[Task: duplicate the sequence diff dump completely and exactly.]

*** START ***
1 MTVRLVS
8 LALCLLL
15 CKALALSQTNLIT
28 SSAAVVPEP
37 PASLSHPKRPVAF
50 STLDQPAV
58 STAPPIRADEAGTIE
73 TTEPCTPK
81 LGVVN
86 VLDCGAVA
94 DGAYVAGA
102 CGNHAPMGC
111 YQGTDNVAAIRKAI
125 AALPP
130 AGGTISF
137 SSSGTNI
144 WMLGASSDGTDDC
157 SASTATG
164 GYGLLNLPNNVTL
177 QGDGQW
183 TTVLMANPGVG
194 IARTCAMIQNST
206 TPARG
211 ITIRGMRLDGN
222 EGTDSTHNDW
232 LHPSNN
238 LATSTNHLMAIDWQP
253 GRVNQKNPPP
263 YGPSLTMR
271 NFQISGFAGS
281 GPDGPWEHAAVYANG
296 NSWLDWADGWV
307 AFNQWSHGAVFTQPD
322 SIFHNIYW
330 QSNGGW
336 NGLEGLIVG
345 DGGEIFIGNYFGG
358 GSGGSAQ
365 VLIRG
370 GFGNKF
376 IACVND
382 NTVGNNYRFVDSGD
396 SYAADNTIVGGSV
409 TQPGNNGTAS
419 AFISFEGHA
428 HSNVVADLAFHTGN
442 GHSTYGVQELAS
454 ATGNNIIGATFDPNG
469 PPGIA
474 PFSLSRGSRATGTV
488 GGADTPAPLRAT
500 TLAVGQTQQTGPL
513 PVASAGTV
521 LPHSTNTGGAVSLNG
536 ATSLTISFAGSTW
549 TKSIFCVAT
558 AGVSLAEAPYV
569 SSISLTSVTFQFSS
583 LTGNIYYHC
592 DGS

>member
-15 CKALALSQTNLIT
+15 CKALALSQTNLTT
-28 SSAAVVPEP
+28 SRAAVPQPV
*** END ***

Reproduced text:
1 MTVRLVS
8 LALCLLL
15 CKALALSQTNLIT
28 SSAAVVPEP
37 PASLSHPKRPVAF
50 STLDQPAV
58 STAPPIRADEAGTIE
73 TTEPCTPK
81 LGVVN
86 VLDCGAVA
94 DGAYVAGA
102 CGNHAPMGC
111 YQGTDNVAAIRKAI
125 AALPP
130 AGGTISF
137 SSSGTNI
144 WMLGASSDGTDDC
157 SASTATG
164 GYGLLNLPNNVTL
177 QGDGQW
183 TTVLMANPGVG
194 IARTCAMIQNST
206 TPARG
211 ITIRGMRLDGN
222 EGTDSTHNDW
232 LHPSNN
238 LATSTNHLMAIDWQP
253 GRVNQKNPPP
263 YGPSLTMR
271 NFQISGFAGS
281 GPDGPWEHAAVYANG
296 NSWLDWADGWV
307 AFNQWSHGAVFTQPD
322 SIFHNIYW
330 QSNGGW
336 NGLEGLIVG
345 DGGEIFIGNYFGG
358 GSGGSAQ
365 VLIRG
370 GFGNKF
376 IACVND
382 NTVGNNYRFVDSGD
396 SYAADNTIVGGSV
409 TQPGNNGTAS
419 AFISFEGHA
428 HSNVVADLAFHTGN
442 GHSTYGVQELAS
454 ATGNNIIGATFDPNG
469 PPGIA
474 PFSLSRGSRATGTV
488 GGADTPAPLRAT
500 TLAVGQTQQTGPL
513 PVASAGTV
521 LPHSTNTGGAVSLNG
536 ATSLTISFAGSTW
549 TKSIFCVAT
558 AGVSLAEAPYV
569 SSISLTSVTFQFSS
583 LTGNIYYHC
592 DGS

>member
-15 CKALALSQTNLIT
+15 CKALALSQTNLTT
-28 SSAAVVPEP
+28 SRAAVPQPV